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Foul Language

Q: When someone uses foul language, such as on a job situation, is it better to ignore it or should something be said?
A: We Christians face many hard decisions as we live in the world but desperately seek to show that we are not of the world. One of these is: When to say something that would be. constructive, and when to refrain from saying anything, in the hope that silence speaks a more powerful sermon than words. We, who know that the blood of Christ has cleansed us from all sin, do not wish to let the world malign his name, and certainly, we will want to do all that we can to keep ourselves from participating in such skulduggery. Paul’s words to the Ephesians also apply to all of us: “But among you there must not be even a hint of sexual immorality, or of any kind of impurity. . . . Nor should there be obscenity, foolish talk or coarse joking, which are out of place, but rather thanksgiving” (Eph. 5:3, 4).
It is easier, of course, to respond with a word of correction, when the foul language is used in a more private setting – such as, in our own homes, or in the car, or in a small group. But the difficult time to get in a word of correction is in the workplace, especially when those in charge of the business exhibit no real concern for eliminating such foulness. It is unfortunate that in certain occupations there appears to be more of a concern for cleanliness of the “shop” than cleanliness of the “chops”!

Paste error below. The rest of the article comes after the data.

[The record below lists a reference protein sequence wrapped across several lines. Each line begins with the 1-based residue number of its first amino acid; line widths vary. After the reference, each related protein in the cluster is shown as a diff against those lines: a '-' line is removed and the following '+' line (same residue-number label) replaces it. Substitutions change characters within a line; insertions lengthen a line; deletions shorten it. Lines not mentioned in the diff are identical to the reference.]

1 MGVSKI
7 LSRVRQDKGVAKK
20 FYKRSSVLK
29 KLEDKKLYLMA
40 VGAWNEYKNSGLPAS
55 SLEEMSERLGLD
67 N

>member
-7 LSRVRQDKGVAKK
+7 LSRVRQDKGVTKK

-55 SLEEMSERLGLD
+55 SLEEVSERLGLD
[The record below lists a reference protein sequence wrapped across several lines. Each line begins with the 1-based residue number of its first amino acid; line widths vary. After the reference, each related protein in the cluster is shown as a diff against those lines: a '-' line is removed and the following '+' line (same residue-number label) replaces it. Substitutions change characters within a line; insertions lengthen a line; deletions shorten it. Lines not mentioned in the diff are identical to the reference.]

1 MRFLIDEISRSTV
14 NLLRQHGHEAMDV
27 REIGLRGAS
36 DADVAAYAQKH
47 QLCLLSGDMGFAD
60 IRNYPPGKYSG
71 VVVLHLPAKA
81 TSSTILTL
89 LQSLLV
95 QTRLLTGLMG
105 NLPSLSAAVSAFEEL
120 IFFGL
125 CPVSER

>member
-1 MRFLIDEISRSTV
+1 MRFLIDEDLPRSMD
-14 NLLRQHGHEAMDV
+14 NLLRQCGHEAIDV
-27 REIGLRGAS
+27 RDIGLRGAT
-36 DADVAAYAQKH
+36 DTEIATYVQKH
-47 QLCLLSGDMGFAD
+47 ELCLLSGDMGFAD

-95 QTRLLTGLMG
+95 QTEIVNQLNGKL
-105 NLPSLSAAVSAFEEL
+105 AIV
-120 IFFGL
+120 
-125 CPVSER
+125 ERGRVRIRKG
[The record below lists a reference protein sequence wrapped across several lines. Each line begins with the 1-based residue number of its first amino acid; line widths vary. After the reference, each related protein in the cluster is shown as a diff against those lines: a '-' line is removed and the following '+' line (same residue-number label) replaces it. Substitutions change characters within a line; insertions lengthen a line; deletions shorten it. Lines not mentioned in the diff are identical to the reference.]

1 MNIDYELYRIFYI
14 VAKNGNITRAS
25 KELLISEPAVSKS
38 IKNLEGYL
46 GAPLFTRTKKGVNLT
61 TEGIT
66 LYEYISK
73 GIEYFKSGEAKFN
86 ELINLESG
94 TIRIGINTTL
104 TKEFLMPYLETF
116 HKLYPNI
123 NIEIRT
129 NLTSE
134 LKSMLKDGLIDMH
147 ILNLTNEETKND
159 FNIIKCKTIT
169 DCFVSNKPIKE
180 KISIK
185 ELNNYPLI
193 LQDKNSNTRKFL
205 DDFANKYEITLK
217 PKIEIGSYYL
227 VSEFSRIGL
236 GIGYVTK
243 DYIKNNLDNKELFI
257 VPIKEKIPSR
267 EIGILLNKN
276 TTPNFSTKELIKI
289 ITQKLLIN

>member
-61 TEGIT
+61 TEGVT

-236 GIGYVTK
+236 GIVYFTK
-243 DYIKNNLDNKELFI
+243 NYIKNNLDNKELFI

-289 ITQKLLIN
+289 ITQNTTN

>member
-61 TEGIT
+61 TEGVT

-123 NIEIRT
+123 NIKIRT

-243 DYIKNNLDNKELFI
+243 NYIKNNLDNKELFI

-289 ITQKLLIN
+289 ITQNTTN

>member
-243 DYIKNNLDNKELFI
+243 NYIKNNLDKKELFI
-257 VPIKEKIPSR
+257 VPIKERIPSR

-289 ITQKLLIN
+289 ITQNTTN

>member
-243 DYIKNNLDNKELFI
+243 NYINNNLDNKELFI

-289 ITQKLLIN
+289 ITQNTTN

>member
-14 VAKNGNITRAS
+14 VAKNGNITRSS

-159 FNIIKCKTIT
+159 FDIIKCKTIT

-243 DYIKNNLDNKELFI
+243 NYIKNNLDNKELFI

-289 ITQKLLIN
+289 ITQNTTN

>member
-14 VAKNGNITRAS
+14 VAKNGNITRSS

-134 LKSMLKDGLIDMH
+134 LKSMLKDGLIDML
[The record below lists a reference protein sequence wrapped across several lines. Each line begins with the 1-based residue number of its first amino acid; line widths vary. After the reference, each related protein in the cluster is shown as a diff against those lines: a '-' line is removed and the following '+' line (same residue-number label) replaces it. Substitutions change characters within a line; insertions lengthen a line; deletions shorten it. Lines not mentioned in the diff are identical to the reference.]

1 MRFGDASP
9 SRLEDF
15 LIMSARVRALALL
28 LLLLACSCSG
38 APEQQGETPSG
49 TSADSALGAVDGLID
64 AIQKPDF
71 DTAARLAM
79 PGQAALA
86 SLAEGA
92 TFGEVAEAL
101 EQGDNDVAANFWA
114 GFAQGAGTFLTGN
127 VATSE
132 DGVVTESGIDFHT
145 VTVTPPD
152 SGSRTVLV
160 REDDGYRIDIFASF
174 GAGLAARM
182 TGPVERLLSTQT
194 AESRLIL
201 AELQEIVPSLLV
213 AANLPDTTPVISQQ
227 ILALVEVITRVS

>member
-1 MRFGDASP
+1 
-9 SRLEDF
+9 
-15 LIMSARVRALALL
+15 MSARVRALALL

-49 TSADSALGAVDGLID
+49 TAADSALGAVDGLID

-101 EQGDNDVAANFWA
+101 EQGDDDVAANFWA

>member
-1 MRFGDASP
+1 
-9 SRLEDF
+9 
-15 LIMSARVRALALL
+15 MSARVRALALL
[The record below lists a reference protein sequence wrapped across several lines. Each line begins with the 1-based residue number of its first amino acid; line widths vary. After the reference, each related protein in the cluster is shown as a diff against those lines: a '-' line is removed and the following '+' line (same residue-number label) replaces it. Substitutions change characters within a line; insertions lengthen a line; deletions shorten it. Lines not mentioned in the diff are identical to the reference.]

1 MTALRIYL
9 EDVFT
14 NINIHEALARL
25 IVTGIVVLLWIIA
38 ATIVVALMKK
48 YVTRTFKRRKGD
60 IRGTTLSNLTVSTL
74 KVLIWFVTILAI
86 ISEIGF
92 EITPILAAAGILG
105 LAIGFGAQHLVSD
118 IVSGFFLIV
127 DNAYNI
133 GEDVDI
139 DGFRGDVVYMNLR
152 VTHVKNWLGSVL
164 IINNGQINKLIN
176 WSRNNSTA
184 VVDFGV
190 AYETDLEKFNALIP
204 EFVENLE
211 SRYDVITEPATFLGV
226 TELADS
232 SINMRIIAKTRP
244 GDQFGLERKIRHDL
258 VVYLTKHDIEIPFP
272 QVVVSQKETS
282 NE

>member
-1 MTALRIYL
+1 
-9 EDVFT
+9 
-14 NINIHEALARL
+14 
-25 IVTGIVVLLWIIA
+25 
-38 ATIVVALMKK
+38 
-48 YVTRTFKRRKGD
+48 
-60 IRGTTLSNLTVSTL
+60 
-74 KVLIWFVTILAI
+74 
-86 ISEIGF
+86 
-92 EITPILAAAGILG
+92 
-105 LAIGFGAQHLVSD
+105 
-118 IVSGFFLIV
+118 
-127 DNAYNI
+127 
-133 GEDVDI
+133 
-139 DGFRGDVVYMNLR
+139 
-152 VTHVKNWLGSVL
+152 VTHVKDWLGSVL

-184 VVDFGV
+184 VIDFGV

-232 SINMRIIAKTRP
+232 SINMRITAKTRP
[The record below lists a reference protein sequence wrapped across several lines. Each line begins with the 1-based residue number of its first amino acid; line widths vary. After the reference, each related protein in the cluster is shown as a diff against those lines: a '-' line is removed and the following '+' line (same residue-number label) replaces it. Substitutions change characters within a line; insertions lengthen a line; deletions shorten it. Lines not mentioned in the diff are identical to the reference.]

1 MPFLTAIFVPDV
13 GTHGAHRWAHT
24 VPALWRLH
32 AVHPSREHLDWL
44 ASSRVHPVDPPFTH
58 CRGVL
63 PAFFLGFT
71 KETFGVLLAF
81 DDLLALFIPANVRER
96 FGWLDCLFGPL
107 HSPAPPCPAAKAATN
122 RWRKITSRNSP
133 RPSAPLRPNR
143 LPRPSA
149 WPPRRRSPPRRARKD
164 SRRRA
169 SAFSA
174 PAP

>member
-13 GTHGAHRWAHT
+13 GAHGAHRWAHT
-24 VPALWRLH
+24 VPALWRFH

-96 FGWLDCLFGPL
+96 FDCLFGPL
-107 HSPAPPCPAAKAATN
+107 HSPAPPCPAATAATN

People have tried to come up with all kinds of clever responses to those who curse and swear. To the person who has just blurted out emphatically and disrespectfully “Jesus Christ,” there has been the tongue-in-cheek: “Oh, I didn’t know that you worship him, too!” But, according to the Lord, there really is only one response that is most of all appropriate: “Thou shalt not take the name of the Lord thy God in vain.”
Are we deeply interested in the soul of the person who has just offended – not only us, but most importantly God – with his or her mouth? If so, then we will want to choose carefully the best response as we attempt to correct their language usage. Instead of a bold, on-the-spot correction that might leave the fellow worker bitter and possibly trample down any “pearls” of wisdom we have to offer spontaneously, it might be best in many a situation to have a private talk with the individual later on. In such a talk both the Law and the Gospel could be properly applied, and your sincerity in helping would seem more genuine.
But one of the most effective tools in curbing foul talk is putting a damper on our own mouths, even in times and situations when the world would expect us to let loose. A Christian employee who sets the example on the job site can have a tremendous influence on the kind of jargon that is deemed acceptable by his peers.
“Take my voice and let me sing
Always, only, for my King;
Take my lips and let them be
Filled with messages from Thee.”
-Hymnal #400, v. 3